"the gross and scope of my opinion ..." Hamlet I,1.
Friday, April 24, 2015
LIGHT SHINING IN BUCKINGHAMSHIRE
SHINING IN BUCKINGHAMSHIRE
Theatre at the Lyttleton
we are, on St George's day, between the Magna Carta celebrations and
the General Election. What better time to revisit Caryl Churchill's
1976 piece about the political aftermath of the Civil War. Poor
relief, an economy on the rocks, corruption and hypocrisy in
Levellers and Ranters, where,
600 years on, the ruling classes are still thought of as a foreign
foe. Where all women are considered damned. Where religion, despite
everything, still holds almost everyone in its thrall.
stunning first image [Es Devlin's sumptuous design, glowingly lit by
Bruno Poet] is a vast banqueting hall. The table – the size of a
tennis court, it seems – groans under the weight of rich food. The
nobles are sitting
it, enjoying the feast. The cloth is also the stage; the soldiers,
the revolutionaries, the dispossessed, move around amongst the huge
platters. It's a wonderful conceit, cleverly followed through, as the
cloth is removed, then the boards torn up by the Diggers to reveal
the earth of England beneath.
play is a series of scenes, some brief, some, like the verbatim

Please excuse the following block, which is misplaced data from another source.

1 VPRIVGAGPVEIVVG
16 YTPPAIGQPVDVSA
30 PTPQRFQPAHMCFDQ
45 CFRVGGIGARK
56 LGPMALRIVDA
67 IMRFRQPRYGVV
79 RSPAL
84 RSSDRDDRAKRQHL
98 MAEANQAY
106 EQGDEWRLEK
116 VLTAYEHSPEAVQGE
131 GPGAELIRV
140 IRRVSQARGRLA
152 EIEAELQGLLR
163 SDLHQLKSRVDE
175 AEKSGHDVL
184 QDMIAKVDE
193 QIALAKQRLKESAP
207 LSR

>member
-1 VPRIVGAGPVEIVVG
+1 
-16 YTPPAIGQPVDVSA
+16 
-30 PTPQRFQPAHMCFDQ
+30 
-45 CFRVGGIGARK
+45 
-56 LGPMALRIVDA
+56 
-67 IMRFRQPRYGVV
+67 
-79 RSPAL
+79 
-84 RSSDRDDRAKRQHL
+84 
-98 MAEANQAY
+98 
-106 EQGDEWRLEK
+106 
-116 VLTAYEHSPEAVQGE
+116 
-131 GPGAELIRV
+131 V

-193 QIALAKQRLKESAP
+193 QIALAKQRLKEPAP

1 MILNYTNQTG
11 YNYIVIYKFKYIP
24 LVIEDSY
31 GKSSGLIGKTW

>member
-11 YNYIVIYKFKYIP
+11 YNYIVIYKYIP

Putney debates, a little long - “we have been a great while upon
this matter ...”. But these confrontations, between Cromwell with
his right hand man Ireton and the soldiers and radicals, saw the
forging of our parliamentary system. Orwell would have appreciated
the back-tracking and the fudging. Not to mention Daniel Flynn's
parson, who, like the incumbent at Bray, is keen to keep his living
under the new order, as a parliament man becomes the new squire.
the debates move wearily to a close, the leadership decides to set up
a committee, and, suddenly, there they are in black and white, the
Puritans at the back of the stage. After the interval, it is their
turn to take their places around that broad table, scribbling away as
the Diggers rip up the floor.
a huge cast, augmented by a community company, and it's wonderful to
see them throng the stage, singing their psalms and their songs of
many excellent performances – Leo Bill's dogged Ireton, Steffan
Rhodri as Sexby [and a truculent butcher refusing to sell meat to the
bloated rich], Ashley McGuire as a down-trodden, hopeless vagrant,
Gravelle as Briggs, and
Joshua James stunningly convincing as the ranting preacher Cobbe.
Lyndsey Turner's production, design and costume details remind us
that the struggle we are witnessing is not confined to one time or
one place. Nowhere
more so than in a
second debate, where vagrants and outcasts noisily discuss the notion
of property and of God. A reminder, too, that this was originally,
and in the recent Arcola revival, a chamber piece, far removed from
Turner's sprawling epic theatre.
the Lyttleton stage does allow some superb visuals; after our
protagonists sketch their lives post-Restoration,
turn and leave,
the final scene sees one lone idealist on the empty, sodden field,
as the light shines out towards us, and a flock of birds, alarmed,
flies unseen over our heads.